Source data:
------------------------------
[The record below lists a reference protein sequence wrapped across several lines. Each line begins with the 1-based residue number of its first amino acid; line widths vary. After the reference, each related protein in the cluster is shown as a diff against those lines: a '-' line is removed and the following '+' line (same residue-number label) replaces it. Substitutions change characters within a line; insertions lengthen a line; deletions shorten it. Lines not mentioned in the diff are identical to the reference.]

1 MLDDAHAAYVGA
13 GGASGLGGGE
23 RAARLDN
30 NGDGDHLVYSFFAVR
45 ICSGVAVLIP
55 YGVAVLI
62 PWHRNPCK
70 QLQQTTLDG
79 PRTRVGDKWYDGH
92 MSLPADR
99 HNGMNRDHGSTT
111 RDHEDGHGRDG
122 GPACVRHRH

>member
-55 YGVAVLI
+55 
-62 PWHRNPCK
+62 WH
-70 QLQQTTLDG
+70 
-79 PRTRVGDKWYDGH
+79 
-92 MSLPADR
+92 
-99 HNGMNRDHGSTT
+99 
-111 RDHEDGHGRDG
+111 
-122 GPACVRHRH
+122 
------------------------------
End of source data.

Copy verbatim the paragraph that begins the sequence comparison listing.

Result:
[The record below lists a reference protein sequence wrapped across several lines. Each line begins with the 1-based residue number of its first amino acid; line widths vary. After the reference, each related protein in the cluster is shown as a diff against those lines: a '-' line is removed and the following '+' line (same residue-number label) replaces it. Substitutions change characters within a line; insertions lengthen a line; deletions shorten it. Lines not mentioned in the diff are identical to the reference.]